Even casual fans of rallying have heard of Group B monsters like the Audi Quattro S1, Lancia Delta S4 and Ford RS200. The flame-spitting contingent having long since written their names into racing folklore. Mention machines like Audi Sport Quattro RS 002, Lancia ECV or Toyota 222D, however, and you'll likely be met with a blanker expression.
These were Group S cars, a class of rally racers set to debut in 1987 as non-point-scoring also-rans, before a competitive introduction in 1988. Only 10 road-going examples would be required for homologation, compared to 200 in Group B, an attempt to encourage innovation and outside-the-box design. Other than that the regulations initially remained fairly closely aligned to what had gone before.
Following the tragic events of the 1986 Group B season, however, both it and the replacement Group S were scrapped - despite attempts to save it with new rules such as a 300hp limit on power - with the far more sanitised Group A regulations coming to the fore. Several manufacturers were already well advanced in their preparations, though, retaining their prototype machines in various states of completion. Now, with its successful Yaris WRC indefinitely out of action until racing resumes, Toyota has given us our best look yet at its historic would-be contender.
Developed by Cologne-based Toyota Motorsport, the 222D had little in common with the commercially available MR2 on which it was based. Tipping the scales at just 750kg, it used a lightweight tubular frame, while the separate rear luggage and engine compartments were replaced with a single clamshell design to improve access. Double wishbone front suspension and five-link independent rear were found underneath, too, bringing the 222D in line with its contemporaries.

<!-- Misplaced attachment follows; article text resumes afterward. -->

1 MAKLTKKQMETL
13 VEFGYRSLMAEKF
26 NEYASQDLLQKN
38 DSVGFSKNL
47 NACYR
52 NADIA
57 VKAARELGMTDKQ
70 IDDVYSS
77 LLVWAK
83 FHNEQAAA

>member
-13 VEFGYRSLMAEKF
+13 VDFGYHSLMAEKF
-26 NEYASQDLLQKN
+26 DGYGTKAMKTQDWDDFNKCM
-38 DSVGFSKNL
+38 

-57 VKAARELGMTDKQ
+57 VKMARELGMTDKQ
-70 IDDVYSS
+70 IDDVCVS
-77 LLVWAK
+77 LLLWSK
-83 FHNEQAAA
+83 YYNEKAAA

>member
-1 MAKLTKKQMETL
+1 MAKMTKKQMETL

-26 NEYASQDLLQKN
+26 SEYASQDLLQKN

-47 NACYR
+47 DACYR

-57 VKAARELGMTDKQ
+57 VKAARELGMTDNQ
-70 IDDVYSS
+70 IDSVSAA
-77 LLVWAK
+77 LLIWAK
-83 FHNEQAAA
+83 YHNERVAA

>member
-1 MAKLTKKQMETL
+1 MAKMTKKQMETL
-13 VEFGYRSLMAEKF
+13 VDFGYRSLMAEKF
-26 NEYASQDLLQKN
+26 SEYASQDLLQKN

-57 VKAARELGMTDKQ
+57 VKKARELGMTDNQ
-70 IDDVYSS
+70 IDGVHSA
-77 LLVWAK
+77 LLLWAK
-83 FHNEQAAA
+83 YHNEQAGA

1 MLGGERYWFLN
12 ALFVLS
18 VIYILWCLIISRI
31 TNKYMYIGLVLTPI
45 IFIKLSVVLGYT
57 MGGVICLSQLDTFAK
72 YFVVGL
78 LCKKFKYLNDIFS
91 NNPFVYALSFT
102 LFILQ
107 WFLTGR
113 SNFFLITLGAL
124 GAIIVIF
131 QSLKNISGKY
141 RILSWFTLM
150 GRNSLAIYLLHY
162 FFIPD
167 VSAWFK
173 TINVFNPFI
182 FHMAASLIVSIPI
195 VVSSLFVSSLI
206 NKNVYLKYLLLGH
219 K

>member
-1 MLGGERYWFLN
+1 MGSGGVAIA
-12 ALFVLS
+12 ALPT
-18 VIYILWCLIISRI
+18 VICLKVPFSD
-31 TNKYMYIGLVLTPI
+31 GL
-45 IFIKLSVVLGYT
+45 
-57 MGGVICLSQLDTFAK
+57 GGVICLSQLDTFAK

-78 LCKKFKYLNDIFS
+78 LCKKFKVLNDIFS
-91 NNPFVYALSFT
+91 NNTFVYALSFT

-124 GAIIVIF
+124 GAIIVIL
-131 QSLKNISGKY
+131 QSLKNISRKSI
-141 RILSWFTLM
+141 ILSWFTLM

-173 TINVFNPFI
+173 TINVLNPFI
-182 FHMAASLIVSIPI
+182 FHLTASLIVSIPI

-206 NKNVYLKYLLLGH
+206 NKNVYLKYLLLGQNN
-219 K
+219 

In place of the 1.6-litre engine and rear-wheel drive set-up of the MR2, the 222D adopted the turbocharged 2.0-litre four-cylinder motor of Toyota's planned ST165 Celica GT-Four, along with a five-speed manual transmission. In its highest state of derestricted tune, this was capable of 600hp and 472lb ft of torque, outputs which could be sent to either all-four wheels or the rears only by a switch in the cabin. Similarly adjustable was the turbo boost pressure, which could be varied between 1.3 and 1.5 bar using a handwheel in the cockpit.
Following completion of the first prototype in February of 1985, testing in Japan and Europe led to a series of improvements, with the engine placement, suspension and tyre size all tweaked. It would all be in vain, however, with the demise of Group S seeing the two completed prototypes retired - a white example that has previously been exhibited in the Toyota Mega Web Showroom in Tokyo, and Cologne's 'Black Beast' which has made appearances at events such as Goodwood's Festival of Speed.
In similar style to many of its peers, and despite never having competed, the 222D has developed an almost mythical status amongst fans. A reminder of what might have been, had the Group S regulations made it off the drawing board.